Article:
YEARS OF WRANGLING over reforming the EU listed audit market came to an end today after politicians were able to strike a last minute deal that saved the reforms from being kicked into the long grass.
A framework of EU audit reform was preliminarily agreed during the final trilogue discussion between the Lithuanian EU Council presidency and the European Parliament, which will see companies forced to change their auditors every ten years, with the possibility of audit tenures extended if certain criteria are met.
The framework, which was agreed earlier today, is now subject to the final agreement by member states later this week.
Listed companies will now be required to change their auditors every ten years, with the option of extending the period by a further ten years if tenders are carried out, and by 14 years if the company being audited appoints more than one firm to carry out the audit.
Sajjad Karim, the British MEP tasked with steering the reforms, said the key objective of improving audit quality had been secured in the proposed packaged, which includes a cap on the provision of non-audit services to firm’s audit clients.
“The European Parliament is optimistic that the proposal can be approved by a majority of member states and MEPs, considering it is a balanced compromise that will go a long way towards restoring confidence in the audit market,” Karim said.
Under the rules, a 70% cap on the fees generated for non-audit work will be introduced, though certain non-audit services, such as tax advice and services linked to financial and investment strategy have been banned altogether.
The black-list of prohibited services, which proved one of the most contentious issues among member states, is designed to limit conflicts of interest in instances where auditors are involved in decisions impacting the way companies are managed.
Last gasp agreement
Indeed, disputes over non-audit services almost derailed the process altogether, when Karim suspended the informal tripartite negotiations between parliament, the EU Council and European Commission earlier this month.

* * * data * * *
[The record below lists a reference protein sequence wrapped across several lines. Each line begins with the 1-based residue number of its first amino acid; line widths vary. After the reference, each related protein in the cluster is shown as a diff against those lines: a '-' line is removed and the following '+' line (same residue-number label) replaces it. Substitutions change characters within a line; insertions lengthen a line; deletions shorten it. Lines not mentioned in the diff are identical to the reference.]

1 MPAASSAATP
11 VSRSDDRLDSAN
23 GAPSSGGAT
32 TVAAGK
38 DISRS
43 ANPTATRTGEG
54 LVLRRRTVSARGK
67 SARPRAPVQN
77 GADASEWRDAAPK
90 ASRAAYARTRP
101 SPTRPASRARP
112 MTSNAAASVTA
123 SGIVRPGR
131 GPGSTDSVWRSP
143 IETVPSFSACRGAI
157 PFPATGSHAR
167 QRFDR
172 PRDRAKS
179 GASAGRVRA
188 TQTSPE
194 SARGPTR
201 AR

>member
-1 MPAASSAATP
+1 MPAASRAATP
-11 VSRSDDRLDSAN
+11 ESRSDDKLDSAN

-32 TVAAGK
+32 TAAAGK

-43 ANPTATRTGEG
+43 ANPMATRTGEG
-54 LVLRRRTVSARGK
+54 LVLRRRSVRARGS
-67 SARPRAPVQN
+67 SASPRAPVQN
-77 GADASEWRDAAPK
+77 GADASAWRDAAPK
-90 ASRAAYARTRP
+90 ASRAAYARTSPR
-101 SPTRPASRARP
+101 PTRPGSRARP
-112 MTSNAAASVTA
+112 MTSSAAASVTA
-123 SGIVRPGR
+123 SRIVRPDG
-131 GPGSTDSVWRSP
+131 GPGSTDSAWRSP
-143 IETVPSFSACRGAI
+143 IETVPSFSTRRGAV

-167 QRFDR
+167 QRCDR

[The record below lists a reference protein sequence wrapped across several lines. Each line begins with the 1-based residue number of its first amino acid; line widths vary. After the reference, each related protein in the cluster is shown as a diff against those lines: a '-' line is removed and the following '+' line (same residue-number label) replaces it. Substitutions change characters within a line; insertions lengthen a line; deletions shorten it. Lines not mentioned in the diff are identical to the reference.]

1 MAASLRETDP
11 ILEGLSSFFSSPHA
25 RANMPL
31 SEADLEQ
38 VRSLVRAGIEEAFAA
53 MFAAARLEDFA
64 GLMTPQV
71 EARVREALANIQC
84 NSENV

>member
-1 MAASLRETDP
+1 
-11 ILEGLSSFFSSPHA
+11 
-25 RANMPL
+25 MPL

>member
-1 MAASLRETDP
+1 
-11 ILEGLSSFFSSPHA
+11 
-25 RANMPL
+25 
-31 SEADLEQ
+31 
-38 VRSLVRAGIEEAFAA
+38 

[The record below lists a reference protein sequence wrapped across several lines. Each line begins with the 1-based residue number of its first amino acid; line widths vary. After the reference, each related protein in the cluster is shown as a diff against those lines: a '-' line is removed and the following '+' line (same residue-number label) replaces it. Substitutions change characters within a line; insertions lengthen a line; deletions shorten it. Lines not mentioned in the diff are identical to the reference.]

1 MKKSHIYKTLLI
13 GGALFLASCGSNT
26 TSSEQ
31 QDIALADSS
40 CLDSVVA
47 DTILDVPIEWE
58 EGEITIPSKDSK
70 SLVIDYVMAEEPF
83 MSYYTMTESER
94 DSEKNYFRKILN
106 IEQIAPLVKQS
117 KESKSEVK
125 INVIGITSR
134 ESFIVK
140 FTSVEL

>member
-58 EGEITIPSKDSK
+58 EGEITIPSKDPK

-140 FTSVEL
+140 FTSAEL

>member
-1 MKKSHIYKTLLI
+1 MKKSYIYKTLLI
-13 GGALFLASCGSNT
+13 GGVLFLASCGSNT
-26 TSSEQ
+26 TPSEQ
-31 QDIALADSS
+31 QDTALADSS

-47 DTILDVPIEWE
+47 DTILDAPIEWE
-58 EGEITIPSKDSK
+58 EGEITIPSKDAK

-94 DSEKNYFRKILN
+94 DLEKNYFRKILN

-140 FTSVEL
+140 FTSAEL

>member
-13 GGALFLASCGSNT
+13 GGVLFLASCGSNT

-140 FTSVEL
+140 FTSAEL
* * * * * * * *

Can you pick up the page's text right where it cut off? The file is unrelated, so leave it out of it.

“This week’s trilogue on the audit reform package has been truly encouraging with constructive efforts from all sides to find a way forward,” Karim said on agreement finally being reached.
Originally proposed by EC internal markets commissioner Michel Barnier in 2010, the reforms are intended to improve audit quality and restore investor confidence in financial information after auditors gave a number of banks a clean bill of health prior to them requiring tax payer-backed bailouts.
The rules are now far from the version initially mooted by the EC, which had called for a six year rotation period and a general ban on offering non-audit services. Barnier nevertheless welcomed the decision as first step to restoring confidence in financial institutions.
“Although less ambitious than initially proposed by the Commission, landmark measures to strengthen the independence of auditors have been endorsed, particularly in the auditing of financial institutions and listed companies. This will ensure that auditors will be key contributors to economic and financial stability,” Barnier said.
There will also be enhanced supervision of the audit market, with cooperation between national supervisors enhanced at EU level, with a specific role given to the European Markets and Securities Authority (EMSA) with regard to international cooperation and oversight.
Bad news for the Big Four?